Winkelman Architecture

Willard Beach House

South Portland, Maine


Photography: Brian Vanden Brink

Builder: Phil Murray

Millwork / Cabinetry: LHA Builders

LEED Coordination and Collaborating Architect:

Frankie Elmquist, FEIARC

Landscape Architect:

Susan Carter, Gnome Landscapes and Design

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This modest, cobbled together 1800's cottage on Willard Beach was gutted and fit-out in a finely crafted manner with a comprehensive systems upgrade and successful LEED certification. Zoning limited substantive alterations to the envelope except for a rear garage addition.

Collaborating architect Frankie Elmquist (FEIARC) led initial planning and design, all FEMA, DEP, and Condominium Association related permitting and LEED for Homes coordination. Winkelman joined for exterior weather detailing and a comprehensive interior package.

The highly creative and craft-attuned clients set the tone for a refined and inventive approach to evolving the spaces. A notable challenge was to finesse the interrelationship of the open plan's restricted living / dining / kitchen configuration. A result was the 'canoe', the kitchen peninsula's distinctive form that is crafted of curved native walnut and reflects the deliberate crafting of space. In addition, thoughtfully articulated ceilings and carefully placed lighting help reinforce spacial definition while allowing expansive and uninterrupted views to the dunes and water.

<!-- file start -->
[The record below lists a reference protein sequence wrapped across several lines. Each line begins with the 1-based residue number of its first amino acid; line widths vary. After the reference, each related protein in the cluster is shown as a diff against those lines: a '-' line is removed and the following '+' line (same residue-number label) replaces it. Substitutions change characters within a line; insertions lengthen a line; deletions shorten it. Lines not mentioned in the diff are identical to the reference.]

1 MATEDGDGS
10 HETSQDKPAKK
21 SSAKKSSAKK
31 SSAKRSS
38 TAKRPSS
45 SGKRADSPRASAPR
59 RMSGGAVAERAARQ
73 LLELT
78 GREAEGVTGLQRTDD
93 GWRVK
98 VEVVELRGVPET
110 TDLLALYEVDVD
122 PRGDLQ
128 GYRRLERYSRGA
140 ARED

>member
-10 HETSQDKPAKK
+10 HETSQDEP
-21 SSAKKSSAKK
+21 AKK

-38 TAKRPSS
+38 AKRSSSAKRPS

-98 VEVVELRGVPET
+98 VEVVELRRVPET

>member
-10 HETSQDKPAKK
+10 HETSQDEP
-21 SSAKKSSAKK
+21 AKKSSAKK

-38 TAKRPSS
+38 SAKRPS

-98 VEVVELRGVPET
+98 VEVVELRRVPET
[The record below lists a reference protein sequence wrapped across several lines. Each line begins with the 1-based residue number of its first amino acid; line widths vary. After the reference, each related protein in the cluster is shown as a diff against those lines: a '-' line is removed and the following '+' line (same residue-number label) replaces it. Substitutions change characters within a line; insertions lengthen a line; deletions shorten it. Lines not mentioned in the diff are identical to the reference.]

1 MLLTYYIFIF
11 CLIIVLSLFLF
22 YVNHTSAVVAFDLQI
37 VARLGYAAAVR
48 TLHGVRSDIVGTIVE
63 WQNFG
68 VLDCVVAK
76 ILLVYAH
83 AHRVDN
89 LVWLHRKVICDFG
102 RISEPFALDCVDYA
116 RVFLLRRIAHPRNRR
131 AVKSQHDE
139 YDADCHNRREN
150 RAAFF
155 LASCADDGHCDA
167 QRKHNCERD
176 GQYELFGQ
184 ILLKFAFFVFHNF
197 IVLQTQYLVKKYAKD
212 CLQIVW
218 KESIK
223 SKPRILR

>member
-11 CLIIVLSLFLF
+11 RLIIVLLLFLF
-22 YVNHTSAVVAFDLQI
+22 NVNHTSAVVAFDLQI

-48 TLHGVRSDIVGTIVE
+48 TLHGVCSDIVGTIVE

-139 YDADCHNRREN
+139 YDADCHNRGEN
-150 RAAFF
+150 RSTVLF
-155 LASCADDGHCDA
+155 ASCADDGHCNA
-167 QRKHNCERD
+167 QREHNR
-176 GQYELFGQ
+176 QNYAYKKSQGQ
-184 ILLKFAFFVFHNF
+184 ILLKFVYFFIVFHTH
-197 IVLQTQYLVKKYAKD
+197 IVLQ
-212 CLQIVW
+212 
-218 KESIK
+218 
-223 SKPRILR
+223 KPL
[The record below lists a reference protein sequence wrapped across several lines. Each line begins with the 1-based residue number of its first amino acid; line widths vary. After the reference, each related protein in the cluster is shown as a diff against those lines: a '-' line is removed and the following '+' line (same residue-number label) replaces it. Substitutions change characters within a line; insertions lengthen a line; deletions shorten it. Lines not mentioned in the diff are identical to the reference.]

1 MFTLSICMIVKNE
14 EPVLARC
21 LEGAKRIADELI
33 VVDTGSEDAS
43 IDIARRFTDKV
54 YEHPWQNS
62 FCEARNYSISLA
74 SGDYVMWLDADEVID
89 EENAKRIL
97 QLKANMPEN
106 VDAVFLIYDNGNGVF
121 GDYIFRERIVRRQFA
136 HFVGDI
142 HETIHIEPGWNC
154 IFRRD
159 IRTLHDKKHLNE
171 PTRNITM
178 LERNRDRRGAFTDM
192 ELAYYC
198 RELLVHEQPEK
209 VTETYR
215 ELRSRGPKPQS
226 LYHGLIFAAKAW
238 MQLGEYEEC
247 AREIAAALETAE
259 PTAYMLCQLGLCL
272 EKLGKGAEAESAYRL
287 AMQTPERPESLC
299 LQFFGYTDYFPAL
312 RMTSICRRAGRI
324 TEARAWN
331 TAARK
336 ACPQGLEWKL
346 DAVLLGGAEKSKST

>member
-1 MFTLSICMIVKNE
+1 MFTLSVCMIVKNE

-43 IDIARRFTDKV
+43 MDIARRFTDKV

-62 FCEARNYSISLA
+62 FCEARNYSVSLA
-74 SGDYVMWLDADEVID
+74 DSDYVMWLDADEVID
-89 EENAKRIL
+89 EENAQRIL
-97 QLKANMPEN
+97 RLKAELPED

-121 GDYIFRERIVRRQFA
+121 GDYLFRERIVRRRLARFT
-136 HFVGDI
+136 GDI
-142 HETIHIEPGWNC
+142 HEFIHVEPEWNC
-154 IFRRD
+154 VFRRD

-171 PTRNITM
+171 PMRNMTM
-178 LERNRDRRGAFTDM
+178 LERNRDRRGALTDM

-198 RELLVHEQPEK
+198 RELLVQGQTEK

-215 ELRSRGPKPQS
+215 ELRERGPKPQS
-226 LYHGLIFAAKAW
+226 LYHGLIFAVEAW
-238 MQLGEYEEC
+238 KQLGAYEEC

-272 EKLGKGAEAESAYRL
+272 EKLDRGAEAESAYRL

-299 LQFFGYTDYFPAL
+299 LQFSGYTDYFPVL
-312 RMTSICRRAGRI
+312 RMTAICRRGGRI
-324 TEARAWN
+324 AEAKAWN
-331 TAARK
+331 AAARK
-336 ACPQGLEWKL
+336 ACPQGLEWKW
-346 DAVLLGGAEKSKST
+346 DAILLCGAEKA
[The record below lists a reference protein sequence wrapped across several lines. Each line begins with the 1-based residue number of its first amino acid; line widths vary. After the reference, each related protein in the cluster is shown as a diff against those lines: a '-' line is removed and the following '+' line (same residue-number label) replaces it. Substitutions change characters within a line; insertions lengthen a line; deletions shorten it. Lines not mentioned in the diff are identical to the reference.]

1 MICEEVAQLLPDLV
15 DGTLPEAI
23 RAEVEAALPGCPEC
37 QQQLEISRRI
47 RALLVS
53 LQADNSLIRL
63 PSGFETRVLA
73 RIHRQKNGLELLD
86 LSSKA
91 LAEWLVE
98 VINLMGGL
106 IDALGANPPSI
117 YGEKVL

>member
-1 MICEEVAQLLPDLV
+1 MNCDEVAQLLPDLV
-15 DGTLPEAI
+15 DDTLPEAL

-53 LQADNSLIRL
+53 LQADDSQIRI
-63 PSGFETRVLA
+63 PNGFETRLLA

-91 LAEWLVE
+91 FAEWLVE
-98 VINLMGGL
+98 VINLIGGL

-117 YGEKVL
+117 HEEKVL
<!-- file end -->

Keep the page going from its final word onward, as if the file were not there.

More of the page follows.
The interior became a millwork tour de force. Boat fit-out / nautical analogies apply. Every inch was utilized and thoughtfully detailed, from the exterior's weathertight and finely articulated detailing to the interior and its millwork package.

The home earned an Energy Star Label and LEED Gold Certification under the USGBC LEED for Homes Pilot Program. Desired traditional elements such as a Rumford-style wood burning fireplace were carefully customized with a closed air flow system and seamless glass doors to meet the strict indoor air quality and tightness standards. The entry layout cleverly incorporates traditional service elements such as a mudroom, ample and accessible closets, a pass thru window to the Pantry and a convertible powder room/full bath to meet outdoor contaminant control requirements. On the exterior- deep overhanging eaves, hidden awnings, and a pergola provide needed solar control with in the New England Shingle Style tradition. A delightful lesson learned here is that a LEED Gold outcome need not 'announce' its achievement; instead, it can discretely radiate its charm, quietly tucked behind the dunes.